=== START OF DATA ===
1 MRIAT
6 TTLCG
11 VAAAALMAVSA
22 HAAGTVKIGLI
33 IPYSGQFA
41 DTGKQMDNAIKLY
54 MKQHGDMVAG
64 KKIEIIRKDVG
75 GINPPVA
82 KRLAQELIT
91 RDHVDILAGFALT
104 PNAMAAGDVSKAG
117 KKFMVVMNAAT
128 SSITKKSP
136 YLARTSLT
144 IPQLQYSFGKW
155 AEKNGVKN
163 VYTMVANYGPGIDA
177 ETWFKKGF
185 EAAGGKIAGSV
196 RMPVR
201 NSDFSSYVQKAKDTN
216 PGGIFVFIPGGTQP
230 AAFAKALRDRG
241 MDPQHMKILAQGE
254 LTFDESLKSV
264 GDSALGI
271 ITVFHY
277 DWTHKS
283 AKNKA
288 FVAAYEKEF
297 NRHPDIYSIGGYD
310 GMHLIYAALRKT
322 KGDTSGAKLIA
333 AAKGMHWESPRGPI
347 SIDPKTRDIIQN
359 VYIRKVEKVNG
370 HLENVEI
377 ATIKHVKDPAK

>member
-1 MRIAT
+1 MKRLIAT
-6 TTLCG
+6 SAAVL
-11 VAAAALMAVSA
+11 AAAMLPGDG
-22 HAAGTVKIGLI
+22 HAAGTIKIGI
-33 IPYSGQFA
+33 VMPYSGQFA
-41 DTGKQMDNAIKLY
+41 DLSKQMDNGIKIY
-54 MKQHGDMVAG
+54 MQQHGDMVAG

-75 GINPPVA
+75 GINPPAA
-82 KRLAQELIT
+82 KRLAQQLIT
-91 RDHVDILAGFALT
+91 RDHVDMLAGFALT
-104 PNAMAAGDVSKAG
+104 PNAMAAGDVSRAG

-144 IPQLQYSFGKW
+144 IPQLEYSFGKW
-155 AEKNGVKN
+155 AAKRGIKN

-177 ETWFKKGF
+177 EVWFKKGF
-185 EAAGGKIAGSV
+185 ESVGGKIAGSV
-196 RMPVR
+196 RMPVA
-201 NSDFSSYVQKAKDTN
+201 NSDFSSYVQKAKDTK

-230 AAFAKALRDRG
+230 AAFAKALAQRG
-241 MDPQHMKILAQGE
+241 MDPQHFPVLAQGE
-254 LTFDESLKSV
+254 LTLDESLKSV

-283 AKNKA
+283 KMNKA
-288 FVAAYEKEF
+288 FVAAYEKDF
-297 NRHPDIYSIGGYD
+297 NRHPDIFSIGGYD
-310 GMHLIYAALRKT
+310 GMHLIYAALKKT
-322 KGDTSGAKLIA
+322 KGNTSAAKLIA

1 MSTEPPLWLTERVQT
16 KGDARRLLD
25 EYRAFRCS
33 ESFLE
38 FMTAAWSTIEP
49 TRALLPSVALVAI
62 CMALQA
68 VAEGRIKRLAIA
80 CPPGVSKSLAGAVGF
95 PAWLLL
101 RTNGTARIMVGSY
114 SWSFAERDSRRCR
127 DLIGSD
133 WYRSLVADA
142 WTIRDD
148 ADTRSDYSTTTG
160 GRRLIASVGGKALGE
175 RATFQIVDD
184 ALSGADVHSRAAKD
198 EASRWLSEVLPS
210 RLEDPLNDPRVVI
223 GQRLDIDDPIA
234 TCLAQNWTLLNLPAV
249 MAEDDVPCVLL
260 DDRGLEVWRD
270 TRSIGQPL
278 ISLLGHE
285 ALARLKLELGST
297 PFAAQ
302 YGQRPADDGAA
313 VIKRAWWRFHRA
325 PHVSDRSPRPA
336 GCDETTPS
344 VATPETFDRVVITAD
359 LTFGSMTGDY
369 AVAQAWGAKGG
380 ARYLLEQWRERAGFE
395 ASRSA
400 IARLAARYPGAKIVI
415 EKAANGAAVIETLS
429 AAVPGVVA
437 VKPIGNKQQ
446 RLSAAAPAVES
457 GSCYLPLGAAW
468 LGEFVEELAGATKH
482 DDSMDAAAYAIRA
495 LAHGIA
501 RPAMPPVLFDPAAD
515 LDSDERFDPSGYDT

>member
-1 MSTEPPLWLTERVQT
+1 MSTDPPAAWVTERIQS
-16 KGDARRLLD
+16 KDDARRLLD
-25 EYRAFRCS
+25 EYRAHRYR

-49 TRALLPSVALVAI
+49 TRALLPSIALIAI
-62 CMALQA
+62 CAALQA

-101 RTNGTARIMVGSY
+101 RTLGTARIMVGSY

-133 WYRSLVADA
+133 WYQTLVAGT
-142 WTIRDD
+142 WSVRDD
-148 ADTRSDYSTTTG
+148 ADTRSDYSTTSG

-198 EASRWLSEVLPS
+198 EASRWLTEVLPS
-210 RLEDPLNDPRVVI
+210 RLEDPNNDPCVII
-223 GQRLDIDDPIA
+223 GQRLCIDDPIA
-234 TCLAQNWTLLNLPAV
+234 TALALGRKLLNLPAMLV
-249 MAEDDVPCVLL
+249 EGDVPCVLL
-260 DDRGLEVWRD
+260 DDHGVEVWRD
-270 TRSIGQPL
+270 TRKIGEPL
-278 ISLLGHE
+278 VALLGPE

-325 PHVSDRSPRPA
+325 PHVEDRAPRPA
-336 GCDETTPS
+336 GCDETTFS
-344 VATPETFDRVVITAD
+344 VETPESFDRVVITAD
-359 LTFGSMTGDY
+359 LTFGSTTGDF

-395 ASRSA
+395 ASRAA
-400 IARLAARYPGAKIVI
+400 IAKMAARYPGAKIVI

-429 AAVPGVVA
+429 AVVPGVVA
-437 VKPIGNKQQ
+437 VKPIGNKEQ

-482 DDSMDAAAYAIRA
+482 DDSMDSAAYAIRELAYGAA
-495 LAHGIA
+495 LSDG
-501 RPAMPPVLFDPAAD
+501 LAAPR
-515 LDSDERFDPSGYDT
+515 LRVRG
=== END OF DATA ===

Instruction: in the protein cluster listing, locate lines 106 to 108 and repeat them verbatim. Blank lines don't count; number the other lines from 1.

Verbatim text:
148 ADTRSDYSTTTG
160 GRRLIASVGGKALGE
175 RATFQIVDD